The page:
Of course, they're all over, gods are. Theurgic vermin, those once worshipped or still worshipped in secret, those half worshipped, those feared and resented, petty divinities: they infect everybloodywhere. The ecosystems of godhead are fecund, because there're nothing and nowhere that can't generate the awe on which they graze...
The streets of London are stone synapses hardwired for worship. Walk the right or wrong way down Tooting Bec you're invoking something or other. You may not be interested in the gods of London, but they're interested in you. (p.96)
I enjoyed this much more than I've enjoyed other recent novels by China Mieville: the conjunction of London, a surreally carnival occult and sheer lexical exuberance hooked me at once.
Billy Harrow is a curator at the Natural History Museum, occasionally troubled by the distant sound of glass on stone but otherwise content: then the specimen with which he's most engaged, the giant squid, disappears from the museum.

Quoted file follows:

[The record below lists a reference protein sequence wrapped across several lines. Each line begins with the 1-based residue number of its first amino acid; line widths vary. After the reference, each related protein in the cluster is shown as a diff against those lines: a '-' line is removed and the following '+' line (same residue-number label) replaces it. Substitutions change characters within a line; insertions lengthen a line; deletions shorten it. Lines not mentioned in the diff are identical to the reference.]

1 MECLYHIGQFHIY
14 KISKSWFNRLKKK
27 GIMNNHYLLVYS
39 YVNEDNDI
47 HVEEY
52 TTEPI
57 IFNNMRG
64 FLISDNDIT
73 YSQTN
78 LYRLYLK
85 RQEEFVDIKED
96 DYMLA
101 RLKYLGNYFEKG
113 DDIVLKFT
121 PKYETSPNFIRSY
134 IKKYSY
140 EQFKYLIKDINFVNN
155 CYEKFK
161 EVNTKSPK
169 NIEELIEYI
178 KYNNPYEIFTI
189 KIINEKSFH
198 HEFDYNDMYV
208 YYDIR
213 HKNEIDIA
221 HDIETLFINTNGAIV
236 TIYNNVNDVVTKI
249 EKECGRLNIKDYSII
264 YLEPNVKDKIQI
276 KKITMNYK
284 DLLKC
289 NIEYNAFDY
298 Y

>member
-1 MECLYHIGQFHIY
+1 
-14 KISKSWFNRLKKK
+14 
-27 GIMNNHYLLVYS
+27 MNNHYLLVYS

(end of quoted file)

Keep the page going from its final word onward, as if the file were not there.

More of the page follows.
How do you steal a squid? Who steals a squid? A cult, of course: and who better to investigate than the Fundamentalist and Sect-Related Crime Unit -- 'we're the bloody cult squad' -- who should really have an NCIS-style TV series of their own. Though the dialogue would probably need to be bowdlerised.
Billy, with the assistance of former Kraken-cultist Dane, finds himself in a London he was never allowed to see before: a mashup of the sublime and the ridiculous, liberally peppered with genre in-jokes (why, yes, of coursethe magician's familiar is called Tribble) and squid puns. Really. There are police-functions, summoned by burning videos of classic police shows (The Sweeney, The Professionals), who think they're the ghosts of dead policemen. There are morse-coded messages in a streetlamp's flicker, a Marxist golem, and a family photo with bonfire that brought Powers' Declare to mind. And beneath it all the age-old dispute between faith and science.
Kraken is a quintessentially London novel: the forgotten corners and improbable angles of the city, its statues and landmarks, its relationship with the river that runs through it, the sheer weight of meaning that's imbued by inhabitants past and present. It's also delightfully and deliriously playful -- not necessarily cheerful or happy, but ludic and sly and inventive.